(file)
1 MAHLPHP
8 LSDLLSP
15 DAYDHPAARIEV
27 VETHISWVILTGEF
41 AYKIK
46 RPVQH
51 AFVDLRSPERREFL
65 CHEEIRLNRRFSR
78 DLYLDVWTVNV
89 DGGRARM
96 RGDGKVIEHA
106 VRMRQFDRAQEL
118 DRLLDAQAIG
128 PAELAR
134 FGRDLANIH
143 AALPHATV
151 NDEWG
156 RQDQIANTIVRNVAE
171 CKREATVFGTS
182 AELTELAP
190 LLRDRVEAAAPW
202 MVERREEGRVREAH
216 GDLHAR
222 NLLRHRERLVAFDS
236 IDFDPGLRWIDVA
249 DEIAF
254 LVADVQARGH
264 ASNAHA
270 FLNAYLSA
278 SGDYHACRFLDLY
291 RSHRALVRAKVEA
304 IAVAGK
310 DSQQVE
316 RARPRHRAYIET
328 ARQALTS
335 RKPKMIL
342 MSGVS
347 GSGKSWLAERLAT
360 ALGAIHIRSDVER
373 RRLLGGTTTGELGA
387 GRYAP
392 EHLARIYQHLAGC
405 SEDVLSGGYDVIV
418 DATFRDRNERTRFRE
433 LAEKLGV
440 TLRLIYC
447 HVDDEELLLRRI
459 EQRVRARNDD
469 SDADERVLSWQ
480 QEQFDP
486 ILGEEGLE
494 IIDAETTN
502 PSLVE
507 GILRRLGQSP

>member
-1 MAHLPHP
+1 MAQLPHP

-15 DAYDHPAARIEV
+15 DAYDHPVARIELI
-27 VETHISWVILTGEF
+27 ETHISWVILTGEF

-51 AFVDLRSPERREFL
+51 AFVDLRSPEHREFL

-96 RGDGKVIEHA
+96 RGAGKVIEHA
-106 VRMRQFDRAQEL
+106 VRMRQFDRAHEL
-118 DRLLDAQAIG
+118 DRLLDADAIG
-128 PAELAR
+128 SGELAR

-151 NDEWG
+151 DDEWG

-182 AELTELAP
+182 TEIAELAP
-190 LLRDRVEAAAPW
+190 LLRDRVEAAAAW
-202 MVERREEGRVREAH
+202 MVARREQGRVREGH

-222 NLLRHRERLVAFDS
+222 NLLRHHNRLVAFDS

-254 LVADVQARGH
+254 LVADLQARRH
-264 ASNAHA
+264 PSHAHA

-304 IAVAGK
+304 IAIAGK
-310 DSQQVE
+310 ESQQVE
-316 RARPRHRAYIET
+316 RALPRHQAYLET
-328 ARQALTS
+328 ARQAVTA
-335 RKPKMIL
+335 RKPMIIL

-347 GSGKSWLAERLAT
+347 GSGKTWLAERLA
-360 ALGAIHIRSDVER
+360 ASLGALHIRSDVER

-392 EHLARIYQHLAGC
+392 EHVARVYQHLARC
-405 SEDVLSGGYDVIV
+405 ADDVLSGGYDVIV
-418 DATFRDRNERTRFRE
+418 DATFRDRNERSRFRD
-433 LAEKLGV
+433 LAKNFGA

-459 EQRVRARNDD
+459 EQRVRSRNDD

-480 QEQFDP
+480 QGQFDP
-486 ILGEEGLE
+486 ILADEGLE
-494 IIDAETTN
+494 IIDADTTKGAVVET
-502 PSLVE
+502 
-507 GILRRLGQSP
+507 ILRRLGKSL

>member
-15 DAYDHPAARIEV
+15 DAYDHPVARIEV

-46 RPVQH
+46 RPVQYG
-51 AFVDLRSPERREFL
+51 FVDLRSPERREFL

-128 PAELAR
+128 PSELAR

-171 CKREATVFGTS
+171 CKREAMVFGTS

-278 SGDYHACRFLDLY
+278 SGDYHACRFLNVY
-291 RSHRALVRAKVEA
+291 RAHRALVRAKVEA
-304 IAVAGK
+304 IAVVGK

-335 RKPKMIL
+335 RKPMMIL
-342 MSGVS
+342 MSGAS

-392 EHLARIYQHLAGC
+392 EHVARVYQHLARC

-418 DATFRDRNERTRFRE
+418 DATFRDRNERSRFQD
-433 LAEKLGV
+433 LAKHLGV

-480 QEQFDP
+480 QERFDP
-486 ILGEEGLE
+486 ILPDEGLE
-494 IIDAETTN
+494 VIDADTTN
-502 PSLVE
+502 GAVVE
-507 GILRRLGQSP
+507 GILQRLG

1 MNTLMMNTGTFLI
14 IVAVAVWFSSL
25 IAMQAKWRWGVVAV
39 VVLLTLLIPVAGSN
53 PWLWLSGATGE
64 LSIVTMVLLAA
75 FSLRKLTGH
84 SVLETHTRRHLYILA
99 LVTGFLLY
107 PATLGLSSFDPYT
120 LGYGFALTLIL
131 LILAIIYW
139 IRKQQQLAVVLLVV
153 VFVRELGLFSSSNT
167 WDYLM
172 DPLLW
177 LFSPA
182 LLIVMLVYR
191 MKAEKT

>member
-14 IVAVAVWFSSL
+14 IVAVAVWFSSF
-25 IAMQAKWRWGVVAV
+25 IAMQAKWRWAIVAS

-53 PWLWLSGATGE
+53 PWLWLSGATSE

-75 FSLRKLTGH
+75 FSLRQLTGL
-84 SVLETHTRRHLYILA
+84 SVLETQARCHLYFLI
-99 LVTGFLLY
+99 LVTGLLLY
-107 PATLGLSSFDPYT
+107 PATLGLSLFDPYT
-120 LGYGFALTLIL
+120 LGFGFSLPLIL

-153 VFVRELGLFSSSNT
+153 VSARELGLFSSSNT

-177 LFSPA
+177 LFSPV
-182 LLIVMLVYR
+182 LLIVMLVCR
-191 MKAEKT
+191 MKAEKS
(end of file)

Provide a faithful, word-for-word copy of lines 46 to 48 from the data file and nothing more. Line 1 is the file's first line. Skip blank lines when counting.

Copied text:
440 TLRLIYC
447 HVDDEELLLRRI
459 EQRVRARNDD